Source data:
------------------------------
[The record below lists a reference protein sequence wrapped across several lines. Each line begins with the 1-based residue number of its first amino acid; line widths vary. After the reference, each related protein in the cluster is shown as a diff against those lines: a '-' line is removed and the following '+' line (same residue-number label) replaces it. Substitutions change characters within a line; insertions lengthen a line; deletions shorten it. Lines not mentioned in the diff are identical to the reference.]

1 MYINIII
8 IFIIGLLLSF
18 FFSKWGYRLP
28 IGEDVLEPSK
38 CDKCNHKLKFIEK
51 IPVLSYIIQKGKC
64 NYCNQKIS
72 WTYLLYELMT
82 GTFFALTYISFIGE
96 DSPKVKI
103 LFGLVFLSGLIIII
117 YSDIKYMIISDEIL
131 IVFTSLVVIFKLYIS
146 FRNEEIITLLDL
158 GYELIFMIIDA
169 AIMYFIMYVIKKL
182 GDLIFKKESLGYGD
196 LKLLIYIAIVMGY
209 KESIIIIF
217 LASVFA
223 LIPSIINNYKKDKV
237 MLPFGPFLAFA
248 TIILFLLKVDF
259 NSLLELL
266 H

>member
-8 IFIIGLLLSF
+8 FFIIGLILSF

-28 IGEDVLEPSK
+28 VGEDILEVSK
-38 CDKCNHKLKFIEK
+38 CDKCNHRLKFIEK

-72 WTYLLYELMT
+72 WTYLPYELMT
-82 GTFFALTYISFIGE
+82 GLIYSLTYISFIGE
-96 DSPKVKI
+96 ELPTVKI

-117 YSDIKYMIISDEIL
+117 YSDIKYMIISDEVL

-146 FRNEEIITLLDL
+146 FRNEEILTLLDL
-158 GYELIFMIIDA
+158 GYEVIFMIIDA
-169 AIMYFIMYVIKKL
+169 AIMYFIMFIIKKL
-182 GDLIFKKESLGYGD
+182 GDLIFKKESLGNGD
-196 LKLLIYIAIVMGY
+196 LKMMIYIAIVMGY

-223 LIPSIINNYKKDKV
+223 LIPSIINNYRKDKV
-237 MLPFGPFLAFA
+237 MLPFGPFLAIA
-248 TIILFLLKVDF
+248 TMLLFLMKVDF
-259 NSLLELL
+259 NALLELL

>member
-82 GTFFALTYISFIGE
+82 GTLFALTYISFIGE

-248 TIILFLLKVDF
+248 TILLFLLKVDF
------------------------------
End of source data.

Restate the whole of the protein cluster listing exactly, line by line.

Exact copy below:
[The record below lists a reference protein sequence wrapped across several lines. Each line begins with the 1-based residue number of its first amino acid; line widths vary. After the reference, each related protein in the cluster is shown as a diff against those lines: a '-' line is removed and the following '+' line (same residue-number label) replaces it. Substitutions change characters within a line; insertions lengthen a line; deletions shorten it. Lines not mentioned in the diff are identical to the reference.]

1 MYINIII
8 IFIIGLLLSF
18 FFSKWGYRLP
28 IGEDVLEPSK
38 CDKCNHKLKFIEK
51 IPVLSYIIQKGKC
64 NYCNQKIS
72 WTYLLYELMT
82 GTFFALTYISFIGE
96 DSPKVKI
103 LFGLVFLSGLIIII
117 YSDIKYMIISDEIL
131 IVFTSLVVIFKLYIS
146 FRNEEIITLLDL
158 GYELIFMIIDA
169 AIMYFIMYVIKKL
182 GDLIFKKESLGYGD
196 LKLLIYIAIVMGY
209 KESIIIIF
217 LASVFA
223 LIPSIINNYKKDKV
237 MLPFGPFLAFA
248 TIILFLLKVDF
259 NSLLELL
266 H

>member
-8 IFIIGLLLSF
+8 FFIIGLILSF

-28 IGEDVLEPSK
+28 VGEDILEVSK
-38 CDKCNHKLKFIEK
+38 CDKCNHRLKFIEK

-72 WTYLLYELMT
+72 WTYLPYELMT
-82 GTFFALTYISFIGE
+82 GLIYSLTYISFIGE
-96 DSPKVKI
+96 ELPTVKI

-117 YSDIKYMIISDEIL
+117 YSDIKYMIISDEVL

-146 FRNEEIITLLDL
+146 FRNEEILTLLDL
-158 GYELIFMIIDA
+158 GYEVIFMIIDA
-169 AIMYFIMYVIKKL
+169 AIMYFIMFIIKKL
-182 GDLIFKKESLGYGD
+182 GDLIFKKESLGNGD
-196 LKLLIYIAIVMGY
+196 LKMMIYIAIVMGY

-223 LIPSIINNYKKDKV
+223 LIPSIINNYRKDKV
-237 MLPFGPFLAFA
+237 MLPFGPFLAIA
-248 TIILFLLKVDF
+248 TMLLFLMKVDF
-259 NSLLELL
+259 NALLELL

>member
-82 GTFFALTYISFIGE
+82 GTLFALTYISFIGE

-248 TIILFLLKVDF
+248 TILLFLLKVDF